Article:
BETHESDA, MD 30 November 2009—The federal government expects to pay hospitals $32.2 billion in 2010 for outpatient services covered under Medicare, a $1.9 billion increase over last year`s spending, the Centers for Medicare and Medicaid Services (CMS) announced in late October.
Payments to be made in 2010 under the outpatient prospective payment system (OPPS) include a 2.1% inflationary increase for outpatient services at hospitals that report specific quality data to CMS and a 0.1% increase for hospitals that do not submit quality data.
Included in the OPPS final rule is what CMS called a "payment adjustment" to account for hospital pharmacy overhead costs for separately payable drugs and biological products that are not bundled into ambulatory payment classification (APC) groups.
The adjustment leaves the formula for the payment rate unchanged from 2009: manufacturer-reported average sales price (ASP) + 4%. CMS had previously proposed reducing the rate to ASP plus 3%.
ASHP and other pharmacy stakeholders had asked the agency to raise the reimbursement amount for separately paid drugs to at least ASP plus 6%, the amount paid to office-based physician practices.
"ASHP is disappointed that CMS will not reimburse separately payable drugs at ASP plus 6%, since ASP plus 4% is insufficient to support core pharmacy services, in particular the costs of ensuring safe medication use," said Justine Coffey, ASHP`s director of federal regulatory affairs.
But she said ASHP is pleased that CMS increased the proportion of pharmacy overhead costs attributed to separately payable drugs in calculating the reimbursement rate, which would otherwise have fallen to ASP plus 3%. ASHP, in its written comments regarding the proposed OPPS, had requested that CMS make this mathematical change.
CMS has been working for several years to quantify pharmacy overhead costs and incorporate them into the OPPS. The agency wants hospitals to include in their Medicare claims the Healthcare Common Procedure Coding System (HCPCS) codes for medications, which CMS uses to analyze drug expenditures.
"If hospitals truly desire significantly greater OPPS payment accuracy for separately payable drugs and biologicals, it is clear that hospitals will need to assume some burden in submitting more accurate data to us," the final rule states. "More complete data from hospitals on which drugs were provided for a specific episode would help improve payment accuracy for separately payable drugs in the future, and we encourage hospitals to change their reporting practices if they are not already reporting HCPCS codes for all drugs furnished, if specific codes are available."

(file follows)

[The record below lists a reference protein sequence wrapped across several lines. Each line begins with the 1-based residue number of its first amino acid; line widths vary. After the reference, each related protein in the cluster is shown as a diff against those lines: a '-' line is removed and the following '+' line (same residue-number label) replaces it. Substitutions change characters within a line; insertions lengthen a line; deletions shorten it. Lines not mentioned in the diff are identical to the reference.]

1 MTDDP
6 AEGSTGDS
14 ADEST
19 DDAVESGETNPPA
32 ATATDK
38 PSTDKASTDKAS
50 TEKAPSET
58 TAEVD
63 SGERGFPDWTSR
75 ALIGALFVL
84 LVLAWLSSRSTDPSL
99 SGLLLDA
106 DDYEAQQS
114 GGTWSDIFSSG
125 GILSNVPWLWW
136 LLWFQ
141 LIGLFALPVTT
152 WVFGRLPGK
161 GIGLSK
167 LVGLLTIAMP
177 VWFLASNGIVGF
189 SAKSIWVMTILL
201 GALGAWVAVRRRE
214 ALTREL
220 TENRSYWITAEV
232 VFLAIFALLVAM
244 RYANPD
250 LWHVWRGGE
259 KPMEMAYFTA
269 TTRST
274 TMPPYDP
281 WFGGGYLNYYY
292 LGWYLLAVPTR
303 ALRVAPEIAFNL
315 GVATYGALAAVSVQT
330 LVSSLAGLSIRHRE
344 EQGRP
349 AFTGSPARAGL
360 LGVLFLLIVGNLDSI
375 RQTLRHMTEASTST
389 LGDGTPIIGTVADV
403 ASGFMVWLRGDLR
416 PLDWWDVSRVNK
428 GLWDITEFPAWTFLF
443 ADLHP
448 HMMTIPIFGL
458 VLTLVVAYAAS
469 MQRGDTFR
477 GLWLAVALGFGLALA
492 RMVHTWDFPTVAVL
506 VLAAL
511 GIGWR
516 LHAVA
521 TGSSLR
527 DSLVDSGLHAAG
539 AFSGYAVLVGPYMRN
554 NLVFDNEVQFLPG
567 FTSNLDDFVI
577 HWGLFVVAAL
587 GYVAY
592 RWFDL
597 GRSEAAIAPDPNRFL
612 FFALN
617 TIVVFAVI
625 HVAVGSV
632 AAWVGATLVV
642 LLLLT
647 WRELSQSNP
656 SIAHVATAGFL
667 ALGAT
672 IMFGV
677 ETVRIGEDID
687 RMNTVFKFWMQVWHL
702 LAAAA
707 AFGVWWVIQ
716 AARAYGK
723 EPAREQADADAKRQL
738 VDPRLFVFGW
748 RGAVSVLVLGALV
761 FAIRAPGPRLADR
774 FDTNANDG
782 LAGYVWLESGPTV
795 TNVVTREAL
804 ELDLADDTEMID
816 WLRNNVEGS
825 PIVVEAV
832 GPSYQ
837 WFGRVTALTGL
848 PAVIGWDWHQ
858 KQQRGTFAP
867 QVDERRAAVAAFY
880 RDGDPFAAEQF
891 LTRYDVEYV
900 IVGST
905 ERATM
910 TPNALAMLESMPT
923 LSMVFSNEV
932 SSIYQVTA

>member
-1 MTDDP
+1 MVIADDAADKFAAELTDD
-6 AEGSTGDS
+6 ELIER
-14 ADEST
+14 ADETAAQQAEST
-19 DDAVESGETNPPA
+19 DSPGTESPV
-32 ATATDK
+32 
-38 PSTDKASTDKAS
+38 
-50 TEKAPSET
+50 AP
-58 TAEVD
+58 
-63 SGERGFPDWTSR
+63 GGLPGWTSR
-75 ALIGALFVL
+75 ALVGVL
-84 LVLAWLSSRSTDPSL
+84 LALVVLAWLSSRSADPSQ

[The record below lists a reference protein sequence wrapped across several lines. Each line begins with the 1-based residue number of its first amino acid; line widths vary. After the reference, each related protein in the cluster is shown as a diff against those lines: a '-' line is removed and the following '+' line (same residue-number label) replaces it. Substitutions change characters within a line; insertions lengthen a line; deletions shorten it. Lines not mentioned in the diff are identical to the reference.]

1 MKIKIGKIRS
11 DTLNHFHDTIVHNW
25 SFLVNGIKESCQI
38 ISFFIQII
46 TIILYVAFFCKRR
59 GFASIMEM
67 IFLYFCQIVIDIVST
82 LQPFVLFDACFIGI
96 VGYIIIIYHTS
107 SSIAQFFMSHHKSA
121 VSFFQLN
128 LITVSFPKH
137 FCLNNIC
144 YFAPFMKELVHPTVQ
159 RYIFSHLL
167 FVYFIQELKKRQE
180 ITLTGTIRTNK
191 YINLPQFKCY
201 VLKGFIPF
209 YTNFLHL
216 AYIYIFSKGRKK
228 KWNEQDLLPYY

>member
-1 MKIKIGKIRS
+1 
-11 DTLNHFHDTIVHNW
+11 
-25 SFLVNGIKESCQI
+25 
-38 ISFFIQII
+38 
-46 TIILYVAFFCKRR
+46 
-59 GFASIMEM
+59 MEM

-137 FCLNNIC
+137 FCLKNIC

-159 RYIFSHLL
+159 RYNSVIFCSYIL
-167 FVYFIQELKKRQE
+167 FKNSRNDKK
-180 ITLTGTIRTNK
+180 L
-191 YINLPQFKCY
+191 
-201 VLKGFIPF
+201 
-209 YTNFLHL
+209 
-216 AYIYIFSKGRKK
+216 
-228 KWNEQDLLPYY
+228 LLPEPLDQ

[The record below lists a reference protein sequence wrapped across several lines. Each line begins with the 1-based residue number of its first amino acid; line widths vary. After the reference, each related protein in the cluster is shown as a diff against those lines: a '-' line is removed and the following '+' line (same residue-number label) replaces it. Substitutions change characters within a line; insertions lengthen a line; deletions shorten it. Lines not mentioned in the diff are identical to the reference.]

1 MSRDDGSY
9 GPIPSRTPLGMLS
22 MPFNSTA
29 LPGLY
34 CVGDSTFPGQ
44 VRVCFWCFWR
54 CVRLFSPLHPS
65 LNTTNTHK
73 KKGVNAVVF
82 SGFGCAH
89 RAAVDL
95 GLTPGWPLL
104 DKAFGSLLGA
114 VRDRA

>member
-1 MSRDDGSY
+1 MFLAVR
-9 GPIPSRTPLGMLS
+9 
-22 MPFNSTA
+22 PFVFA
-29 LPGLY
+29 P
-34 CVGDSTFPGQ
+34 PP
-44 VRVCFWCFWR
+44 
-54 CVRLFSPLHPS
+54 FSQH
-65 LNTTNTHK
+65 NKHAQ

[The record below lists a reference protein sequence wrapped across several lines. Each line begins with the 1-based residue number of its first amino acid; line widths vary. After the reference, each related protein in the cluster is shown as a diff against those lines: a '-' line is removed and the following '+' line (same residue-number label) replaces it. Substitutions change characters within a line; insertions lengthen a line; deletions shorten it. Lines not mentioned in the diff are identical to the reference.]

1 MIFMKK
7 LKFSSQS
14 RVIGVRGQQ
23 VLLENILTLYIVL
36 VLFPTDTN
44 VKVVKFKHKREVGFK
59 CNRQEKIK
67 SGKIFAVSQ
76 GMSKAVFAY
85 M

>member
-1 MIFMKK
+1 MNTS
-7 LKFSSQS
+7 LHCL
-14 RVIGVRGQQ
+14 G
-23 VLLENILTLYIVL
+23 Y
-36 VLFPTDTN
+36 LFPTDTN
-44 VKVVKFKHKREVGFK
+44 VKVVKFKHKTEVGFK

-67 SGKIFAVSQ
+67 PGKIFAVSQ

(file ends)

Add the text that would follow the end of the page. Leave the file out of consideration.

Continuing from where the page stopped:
CMS included data from hospitals that participate in the 340B drug-pricing program when setting payment rates for medications, over the objections of ASHP and others.
Hospitals that participate in the 340B program serve a disproportionate share of indigent patients and thus pay federally mandated discounted prices for medications. ASHP was among those who are concerned that by including 340B-participating hospitals` claims data in aggregate cost calculations for medications, CMS underestimates hospitals` true drug costs.
ASP data from manufacturers do exclude 340B pricing, an inconsistency noted by ASHP and others who commented on the OPPS proposal.
CMS did agree to continue reimbursing medication costs to all hospitals, including those that participate in the 340B program, at the same rate during 2010. ASHP`s written comments supported this policy.
Antiemetics no longer exempt. Effective January 1, serotonin type 3-receptor antagonists—also known as 5-HT3 antiemetics—will be bundled into APCs unless the average acquisition cost for a day`s worth of therapy with the drug exceeds $65. This class of antiemetics had been exempt since 2005 from the so-called packaging threshold at which drug and biological product costs are separately payable at the rate of ASP + 4%.
CMS stated that the exemption for 5-HT3 antiemetics is no longer necessary to ensure that patients receive appropriate therapy for chemotherapy-related nausea. The final rule states that generic competition and the availability of new dosage forms have driven down the price of 5-HT3 antiemetics enough to allow CMS to withdraw the exemption without adversely affecting patient care.
Of note, the packaging threshold for all separately payable drugs was set at $50 by Congress from 2004 through 2006. CMS has raised the threshold by $5 each year since then.
Clotting-factor fee remains. Hospitals that provide blood-clotting factors to their patients will continue to receive a special "furnishing fee" in 2010, according to the final rule.
This year`s furnishing fee was 16.4 cents per unit of blood-clotting factor, an amount calculated using Consumer Price Index data from the Bureau of Labor Statistics. The furnishing fee for 2010 has been increased to 17 cents per unit of blood-clotting factor.
Pass-through list revised. Five injectable drugs—gadofosveset trisodium, paliperidone palmitate, dexamethasone intravitreal implant, human fibrinogen concentrate, and ferumoxytol—have been added to the list of medications that qualify for pass-through payments.
CMS grants pass-through status to some new medications, which allows hospitals to receive additional reimbursement for the products. Pass-through status is effective for at least two years but no more than three.
Four injectable products—eculizumab,zoledronic acid, nelarabine, and temsirolimus—will lose pass-through status starting in January 2010.
For a list of medications with pass-through status for 2010, see the table.